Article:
“Never forget what you are. The rest of the world will not. Wear it like armor, and it can never be used to hurt you,” said Peter Dinklage’s character, a clever dwarf in HBO’s Game of Thrones.
Sage advice for complex times. But what might it be like to wear your identity like armor?
One might consider translating that into advice for three great institutions facing great challenges—one in business, one in religion, and one in politics.
In Silicon Valley, Apple Inc. struggles to compete with Samsung. As its stock has fallen over 30% in the last six months, Apple wonders whether to submit to growing shareholder demands that it reduce its huge cash pile and start paying out bigger dividends.
In the Vatican, the Catholic Church struggles with much of the Western world. Led by a new pope, the Church finds itself in sharp contradiction with popular secular positions on contraception, abortion, female clergy, and other issues.
Finally, in Washington, the Republican Party struggles to compete with a confident Democratic Party. As the GOP strives to recover from its 2012 defeats, it must decide whether to modify its political positions on limited government, social issues, and immigration.
Will these groups need to evolve over time? Inevitably, yes. Apple must launch new products, the Catholic Church must grow its flock, and the Republican Party must find a way to broaden its appeal to younger voters and minorities.
Yet, through it all, my sense is that there’s something to be said for sticking to one’s core principles through thick and thin.
What might that mean for these institutions?
In Apple’s case, it might mean adhering to the philosophy of the late Steve Jobs: to focus on building high-quality products that integrate services, software, and hardware to create a terrific user experience. Although there is something to be said for giving slight discounts on the MacBook Pro and the iPad, the average Apple fan believes that he (or she) is paying a premium price for a premium product. In a sense, Apple’s purpose isn’t merely to make lots of money, but also to offer people an alternative to what Samsung, Microsoft, or Google have to offer.
All things considered, it would be a sad day for Apple fans if CEO Tim Cook refocuses his company away from producing great Apple innovations and onto short-term accounting tricks to prop up Apple’s stock price—or worse still, to sacrifice the quality of Apple products in order to make them cheap. After all, if consumers want a $200 laptop with minimal functions, why not let them buy PCs instead of Macs?
Stock prices inevitably fluctuate with speculators’ whims. But building a great company might involve taking the view of the original founding genius.
What about the Catholic Church? In Pope Francis’s case, sticking to core principles would mean adhering to the teachings of Jesus Christ and the Bible. To some extent, it might be risky, because some of those teachings contradict popular secular positions. But although the Church might have to adapt its message to a modern world, there is is something to be said for the idea that the Catholic Church’s purpose isn’t merely to be popular, but also to offer people an alternative to what Protestants, Jews, Buddhists, or atheists might propose.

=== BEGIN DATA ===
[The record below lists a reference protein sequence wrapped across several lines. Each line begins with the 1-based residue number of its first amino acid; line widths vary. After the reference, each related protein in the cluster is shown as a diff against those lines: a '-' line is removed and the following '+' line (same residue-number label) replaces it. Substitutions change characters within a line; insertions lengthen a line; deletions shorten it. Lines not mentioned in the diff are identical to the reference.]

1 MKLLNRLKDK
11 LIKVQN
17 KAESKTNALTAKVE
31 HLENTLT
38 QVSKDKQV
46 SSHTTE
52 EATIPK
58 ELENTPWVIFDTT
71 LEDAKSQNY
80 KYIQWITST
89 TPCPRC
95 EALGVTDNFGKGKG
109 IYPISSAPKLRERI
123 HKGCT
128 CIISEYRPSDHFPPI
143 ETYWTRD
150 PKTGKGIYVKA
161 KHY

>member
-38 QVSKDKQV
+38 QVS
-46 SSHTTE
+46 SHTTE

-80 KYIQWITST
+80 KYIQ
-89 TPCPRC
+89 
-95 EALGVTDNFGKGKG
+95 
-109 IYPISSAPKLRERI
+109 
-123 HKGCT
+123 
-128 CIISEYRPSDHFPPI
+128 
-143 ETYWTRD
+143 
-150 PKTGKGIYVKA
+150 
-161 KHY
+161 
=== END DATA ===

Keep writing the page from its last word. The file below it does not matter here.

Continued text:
Why? Because people seek fulfillment, and they will inevitably test out different philosophies and religions. One of the purposes of the Catholic Church, as I see it, might be to offer an alternative conception of the Good Life, so that if people find other approaches wanting, they can consider an alternative path.
If your predecessors stuck to their principles at the cost of crucifixion, being fed to lions, or having their heads impaled on spikes, then the least the modern Church can do is uphold the principles that came at so bloody a cost. After all, if your stock is down, would it make more sense to follow the suggestions of speculators—or the original founder’s insights?
In the Republican Party’s case, sticking to core principles might mean adhering to the philosophy of Ronald Reagan and Calvin Coolidge: to fight for limited government, traditional social policies, and a strong military. Although some political positions might have to be moderated, there is something to be said for the idea that the GOP’s purpose isn’t merely to win elections, but more importantly, to offer America an alternative political vision from what the Democrats or the Green Party offer.
Of course, this is risky, because the future is unpredictable: nobody really knows whether President Obama’s governing philosophy will work spectacularly or fail dismally. On one hand, the Dow has passed a 14,500 record, unemployment has inched down to 7.7 percent, and the housing market is healing. It is possible that the Obama economy of the 2010s might end up looking like the prosperous Clinton economy of the 1990s. But on the flip side, one might express concerns over potential risks posed by tax increases, our $16 trillion debt, and Obamacare’s remaking of one-sixth of the economy.
Is the progress real—or is our prosperity hollow? Only time will tell. But in the meantime, one might argue that the Republican Party would serve America best by offering an alternative agenda as a principled opposition party, just like the UMP in France, the New Democrats in Canada, or the Workers’ Party in Singapore. This might mean fighting for further budget cuts, lower taxes, a strong military, and pro-life positions, not on the grounds that GOP positions are necessarily infallible, but on the grounds that the incumbent government’s philosophy might be fallible and that Americans might someday consider an alternative.
Chris Seck is a 3L.
The views in opinion editorials, columns, and letters do not necessarily reflect the views of The Record.
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